Whether you can make a pellet by centrifugation?

Peter


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  #6  
Old 06-06-2007, 08:20 AM
DK
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Default Viral vector nomenclature

In article <[Only registered users see links. ].net> , Tom Anderson <[Only registered users see links. ].uk> wrote:

That's changed. Today, most people use "vector" synonymously
with "piece of DNA designed to get your favorite piece of DNA to
perform in the cells". I would call it "viral vector" (or "viral construct"
if you are that strict in your definition of vector).


There is no borderline. Just as there is no borderline between blue
and green. It's all about the conventions. At 1 g, viruses behave like
proteins - they don't sediment.

DK
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  #7  
Old 06-06-2007, 08:21 AM
DK
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Default Viral vector nomenclature

In article <f453gi$ini$[Only registered users see links. ]>, [Only registered users see links. ] (Ian A. York) wrote:

Heh-heh. I aways wondered if people who use "virii" also use "busi"
for more than one bus :-)

DK


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  #8  
Old 06-06-2007, 02:02 PM
Tom Anderson
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Default Viral vector nomenclature

On Wed, 6 Jun 2007, Peter Ellis wrote:


You can make a pellet of anything by centrifugation if you spin it hard
enough. Perhaps the position of the borderline depends on how big a
centrifuge you have!

tom

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(t) +44 (20) 76797264 (f) +44 (20) 76797805 (e) [Only registered users see links. ]
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  #9  
Old 06-06-2007, 02:41 PM
Tom Anderson
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Default Viral vector nomenclature

On Wed, 6 Jun 2007, Aawara Chowdhury wrote:


Hang on, though, the vector is the thing that does the carrying, not the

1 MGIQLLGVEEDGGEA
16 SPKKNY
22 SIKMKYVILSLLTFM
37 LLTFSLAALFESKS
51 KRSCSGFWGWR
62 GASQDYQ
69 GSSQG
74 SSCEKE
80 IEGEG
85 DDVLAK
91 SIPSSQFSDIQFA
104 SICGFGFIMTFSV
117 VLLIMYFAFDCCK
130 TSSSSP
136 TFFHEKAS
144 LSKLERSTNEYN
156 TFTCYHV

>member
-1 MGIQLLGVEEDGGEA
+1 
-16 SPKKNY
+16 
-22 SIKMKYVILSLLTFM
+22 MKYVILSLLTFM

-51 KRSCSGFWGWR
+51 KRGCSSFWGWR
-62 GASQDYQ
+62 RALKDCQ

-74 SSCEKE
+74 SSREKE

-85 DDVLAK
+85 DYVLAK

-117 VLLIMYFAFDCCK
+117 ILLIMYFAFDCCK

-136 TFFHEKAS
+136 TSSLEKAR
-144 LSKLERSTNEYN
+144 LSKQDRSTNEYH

thing you eventually use. pRK5 is a vector; pRK5 with actin cloned into
the MCS is no longer a vector, it's a construct. You might say that pRK5
is the vector of this construct, but the construct itself is not a vector.

In my case, deleted type 5 adenovirus is a vector, but the things i'm
using aren't. 'Viral constructs' maybe? But that sounds like i'm talking
about the DNA with which i make the blobs (even though i'd actually call
that a genome, or a genomic construct).


Right. I could even accept that the genomes of my blobs are amplicons,
since they're units of nucleic acid which get replicated, but to call the
blobs themselves amplicons is surely wrong.


I'm going to go with this. It does everything a virus does except
reproduce; you wouldn't stop calling me person if i had a vasectomy,
right? No different!

Truly gutless systems are a bit different. I might suggest 'viroid', but
that means something else; 'virus-like particle' might do, but again, has
other connotations (it means at least two different things, to mycologists
and HIV people). 'Pseudovirus' also means something quite different
(infuriatingly, it's a kind of actual virus). How about 'virid'? Doesn't
seem to be used scientifically so far (as a noun), and at least sounds a
bit like 'plasmid'; the only trouble is that the particles themselves
would be viridions, which sounds like something out of a particularly bad
Star Trek: Voyager episode. I know! I'll call it a virius, just to annoy
Dr York.


Well, it seems like we're lacking a consensus here! I think, as DK said,
there's no hard and fast rule. I quite like the 'does it sediment at 1g?'
test, but i'm not sure it's strong enough - how do you define 'sediment'?

tom

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Tom Anderson, MRC Laboratory for Molecular Cell Biology, UCL, London WC1E 6BT
(t) +44 (20) 76797264 (f) +44 (20) 76797805 (e) [Only registered users see links. ]

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  #10  
Old 06-06-2007, 08:24 PM
Kyle Legate
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Default Viral vector nomenclature

Ian A. York wrote:
I wish I could understand what you're saying, but I a little illiterate.
Thanks for the pity.